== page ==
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Lawsuit filed over squirrel's nutty rampage


Published: January 28, 2011

A DISORDERLY squirrel that seriously damaged the inside of a Carmel home — breaking China, destroying furniture, chewing electrical cords and severing water lines — is at the center of a lawsuit filed against a local real estate company.

In a suit filed Jan. 18, Mary Brinton alleges someone working for Estates on the Bay, which Brinton hired to rent out her Rio Vista Drive home, left a door open, allowing a squirrel to enter and cause nearly $30,000 in damage.

“A caretaker, unaware of the presence of the squirrel, closed and locked the doors, and the home remained in that locked condition for one week,” according to the lawsuit, “during which time said frustrated squirrel, seeking its freedom, literally wreaked havoc on the home.”
During her week-long, rent-free occupancy of the house last summer, the rambunctious rodent severed a water line to an ice maker, chewed electrical cords, broke China and gnawed on wood trim and telephone lines.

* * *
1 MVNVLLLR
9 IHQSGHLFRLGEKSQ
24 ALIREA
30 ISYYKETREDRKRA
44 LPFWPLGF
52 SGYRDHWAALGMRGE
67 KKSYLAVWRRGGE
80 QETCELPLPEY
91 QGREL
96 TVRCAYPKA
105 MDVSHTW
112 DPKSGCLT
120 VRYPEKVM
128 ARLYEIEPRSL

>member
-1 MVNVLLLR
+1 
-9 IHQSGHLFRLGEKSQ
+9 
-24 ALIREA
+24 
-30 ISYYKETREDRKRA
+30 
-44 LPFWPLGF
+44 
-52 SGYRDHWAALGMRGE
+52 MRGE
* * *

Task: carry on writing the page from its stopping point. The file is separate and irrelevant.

“As the result of such efforts to extricate and entertain itself while imprisoned within the home,” according to the suit filed in Monterey County Superior Court, “extensive water damage to the kitchen floor was caused.”

The damage, which included lots of gnaw marks and droppings, amounted to $27,729.13, which Brinton is seeking from Estates on the Bay.

“The reason it did so much damage is that it was a female squirrel,” Brinton’s attorney, David Hollingsworth quipped. “It wouldn’t have have been so much if it were a male.”

Though he didn’t specify how much, Hollingsworth said a “considerable amount” in damages in lost rent has already been paid by Estates on the Bay. The firm’s owner, Deanna Gobert, is also listed as a defendant in the suit.

The brokers, however, have not paid for the damage to the home, according to Hollingsworth.

“The problem was when we contacted the brokerage to settle things, they said, ‘We are not responsible,’” he claimed.

Estates on the Bay made unrelated news in December 2010, after the Monterey County District Attorney’s Office filed a civil case against Gobert and her sister, Susana Silva, for alleged fraudulent mortgage practices.

A Monterey attorney representing the real estate company, Bill Daniels, told The Pine Cone Tuesday he wasn’t aware of the squirrel lawsuit, so he made no comment about it.

Despite the rodent’s efforts to escape, it never found a way out, and the caretaker, after finding the home in shambles, also found the rodent.

“They caught the offending squirrel” and released it, Hollingsworth said. “They didn’t execute it.”